Tri-State politicians use social media to connect with constituents
Around seven-in-ten Americans use social media today to connect with one another.
And that includes their government officials.
"The government does play a more vital role," said Dr. Richard Hardy at Western Illinois University.
Missouri Governor Eric Greitens joined his constituents on Facebook Live Wednesday afternoon for a casual Q & A.
"What I thought we'd do today is just take an opportunity to respond to some of those questions that we're getting on Facebook. Chad said I'd like you to discuss state employee pay," said Greitens.
With thousands of viewers joining live, it's easy to see why politicians use these outlets to communicate with taxpayers.
Lawmakers such as Senator Dick Durbin use Twitter to respond to national topics.
The most recent being Andrew Puzder withdrawing his nomination for labor secretary.
Meanwhile Illinois Governor Bruce Rauner used Facebook Live Tuesday to preview Wednesday's annual state budget address. Using the hashtag ILBudget, he addressed everything from transportation to public safety and human services.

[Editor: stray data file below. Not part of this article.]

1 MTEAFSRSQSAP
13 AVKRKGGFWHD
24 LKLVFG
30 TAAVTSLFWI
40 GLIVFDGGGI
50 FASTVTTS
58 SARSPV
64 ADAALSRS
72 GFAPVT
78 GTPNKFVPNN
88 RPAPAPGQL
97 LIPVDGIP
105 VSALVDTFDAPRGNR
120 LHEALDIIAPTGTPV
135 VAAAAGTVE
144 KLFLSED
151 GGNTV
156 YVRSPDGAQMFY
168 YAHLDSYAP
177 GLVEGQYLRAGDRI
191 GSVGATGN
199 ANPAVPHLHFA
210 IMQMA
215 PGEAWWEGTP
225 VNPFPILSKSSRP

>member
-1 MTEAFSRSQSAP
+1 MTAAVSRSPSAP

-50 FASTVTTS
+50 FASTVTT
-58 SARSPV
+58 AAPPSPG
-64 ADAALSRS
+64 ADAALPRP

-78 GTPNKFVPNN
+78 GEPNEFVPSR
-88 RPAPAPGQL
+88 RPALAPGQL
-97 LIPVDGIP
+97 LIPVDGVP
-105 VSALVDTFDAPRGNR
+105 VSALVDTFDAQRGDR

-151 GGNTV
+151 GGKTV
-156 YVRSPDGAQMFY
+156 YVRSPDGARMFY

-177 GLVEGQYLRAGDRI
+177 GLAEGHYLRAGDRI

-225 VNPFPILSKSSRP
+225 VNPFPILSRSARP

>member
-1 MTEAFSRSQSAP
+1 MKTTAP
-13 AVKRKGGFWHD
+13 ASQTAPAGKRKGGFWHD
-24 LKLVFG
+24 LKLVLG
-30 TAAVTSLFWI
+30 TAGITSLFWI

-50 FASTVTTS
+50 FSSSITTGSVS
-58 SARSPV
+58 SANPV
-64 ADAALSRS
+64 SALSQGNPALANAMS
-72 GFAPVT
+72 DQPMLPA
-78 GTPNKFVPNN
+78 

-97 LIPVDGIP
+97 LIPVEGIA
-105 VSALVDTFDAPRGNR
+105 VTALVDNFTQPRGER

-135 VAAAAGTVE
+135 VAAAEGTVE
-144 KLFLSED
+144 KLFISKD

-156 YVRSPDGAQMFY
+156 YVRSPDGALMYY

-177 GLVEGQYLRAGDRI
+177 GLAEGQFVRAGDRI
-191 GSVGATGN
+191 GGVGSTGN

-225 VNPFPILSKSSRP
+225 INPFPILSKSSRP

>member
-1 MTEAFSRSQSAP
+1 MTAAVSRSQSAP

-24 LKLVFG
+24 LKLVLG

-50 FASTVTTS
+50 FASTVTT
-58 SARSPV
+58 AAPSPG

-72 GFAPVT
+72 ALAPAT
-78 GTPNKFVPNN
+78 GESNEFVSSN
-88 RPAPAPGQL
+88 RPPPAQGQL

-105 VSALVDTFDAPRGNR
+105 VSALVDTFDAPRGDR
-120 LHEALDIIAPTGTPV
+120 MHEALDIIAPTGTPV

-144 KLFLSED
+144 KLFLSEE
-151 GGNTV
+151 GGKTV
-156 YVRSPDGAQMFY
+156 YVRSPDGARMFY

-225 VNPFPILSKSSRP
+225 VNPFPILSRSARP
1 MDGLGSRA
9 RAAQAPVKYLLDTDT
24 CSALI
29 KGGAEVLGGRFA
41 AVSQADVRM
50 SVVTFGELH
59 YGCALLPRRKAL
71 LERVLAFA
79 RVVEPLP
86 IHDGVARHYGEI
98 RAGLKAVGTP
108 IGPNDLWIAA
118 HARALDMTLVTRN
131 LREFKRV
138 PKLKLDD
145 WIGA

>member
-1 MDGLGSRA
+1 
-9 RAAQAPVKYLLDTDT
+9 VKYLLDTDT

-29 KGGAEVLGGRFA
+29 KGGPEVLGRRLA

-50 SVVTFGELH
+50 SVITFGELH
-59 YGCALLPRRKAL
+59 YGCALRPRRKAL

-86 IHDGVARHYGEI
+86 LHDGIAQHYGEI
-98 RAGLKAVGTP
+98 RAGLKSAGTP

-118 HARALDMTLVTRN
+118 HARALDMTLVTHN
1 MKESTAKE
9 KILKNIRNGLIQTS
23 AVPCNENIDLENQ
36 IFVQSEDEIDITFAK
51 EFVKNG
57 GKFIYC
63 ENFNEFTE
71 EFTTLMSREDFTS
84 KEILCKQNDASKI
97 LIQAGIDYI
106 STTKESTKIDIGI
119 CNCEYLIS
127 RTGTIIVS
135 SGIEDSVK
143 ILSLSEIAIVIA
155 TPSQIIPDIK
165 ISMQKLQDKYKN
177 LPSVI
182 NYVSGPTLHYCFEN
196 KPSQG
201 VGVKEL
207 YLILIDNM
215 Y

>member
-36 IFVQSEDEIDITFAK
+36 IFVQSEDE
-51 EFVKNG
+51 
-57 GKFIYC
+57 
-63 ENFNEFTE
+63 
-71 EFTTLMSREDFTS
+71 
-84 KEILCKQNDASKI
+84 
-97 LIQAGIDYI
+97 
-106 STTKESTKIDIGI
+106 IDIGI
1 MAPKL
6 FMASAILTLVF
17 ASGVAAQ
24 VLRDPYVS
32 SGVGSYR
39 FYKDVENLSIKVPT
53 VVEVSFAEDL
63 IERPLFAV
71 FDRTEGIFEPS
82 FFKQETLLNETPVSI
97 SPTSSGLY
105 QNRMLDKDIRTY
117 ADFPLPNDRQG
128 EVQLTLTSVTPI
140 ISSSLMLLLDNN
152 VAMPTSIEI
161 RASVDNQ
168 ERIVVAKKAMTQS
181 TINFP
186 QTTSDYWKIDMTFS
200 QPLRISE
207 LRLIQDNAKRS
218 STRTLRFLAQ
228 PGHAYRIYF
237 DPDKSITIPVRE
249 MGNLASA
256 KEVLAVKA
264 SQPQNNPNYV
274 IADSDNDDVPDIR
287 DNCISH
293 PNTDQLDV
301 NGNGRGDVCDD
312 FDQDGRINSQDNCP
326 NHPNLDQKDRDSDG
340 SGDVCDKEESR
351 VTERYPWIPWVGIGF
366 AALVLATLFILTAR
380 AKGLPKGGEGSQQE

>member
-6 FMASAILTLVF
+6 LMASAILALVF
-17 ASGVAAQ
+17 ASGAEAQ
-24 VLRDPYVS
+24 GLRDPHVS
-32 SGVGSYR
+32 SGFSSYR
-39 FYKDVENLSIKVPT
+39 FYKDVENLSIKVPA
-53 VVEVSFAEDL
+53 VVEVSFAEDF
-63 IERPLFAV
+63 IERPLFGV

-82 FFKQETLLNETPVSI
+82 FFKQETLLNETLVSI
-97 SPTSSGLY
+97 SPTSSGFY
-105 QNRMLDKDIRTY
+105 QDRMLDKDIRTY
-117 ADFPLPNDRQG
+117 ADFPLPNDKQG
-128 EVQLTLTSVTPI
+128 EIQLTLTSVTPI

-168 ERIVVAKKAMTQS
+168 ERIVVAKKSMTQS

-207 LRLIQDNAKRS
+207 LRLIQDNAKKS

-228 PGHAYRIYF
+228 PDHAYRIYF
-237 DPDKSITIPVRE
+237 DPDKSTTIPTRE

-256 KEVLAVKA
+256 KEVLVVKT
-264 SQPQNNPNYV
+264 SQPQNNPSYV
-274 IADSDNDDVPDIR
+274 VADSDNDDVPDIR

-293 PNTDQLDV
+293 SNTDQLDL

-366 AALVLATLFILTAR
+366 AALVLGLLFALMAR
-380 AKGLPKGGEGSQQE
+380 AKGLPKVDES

Dr. Richard Hardy at Western Illinois University says the advantage of social media, is that messages are received in a different format.
"Politicians also know they get more mileage by being on social media," said Hardy.
The bottom line - voters who use social media to follow a politician say a major reason is that it makes them feel more personally connected to a politician or group.
The Pew Research Center says one-in-five social media users like seeing lots of political content, but 37% say they are worn out by political discussions on these platforms.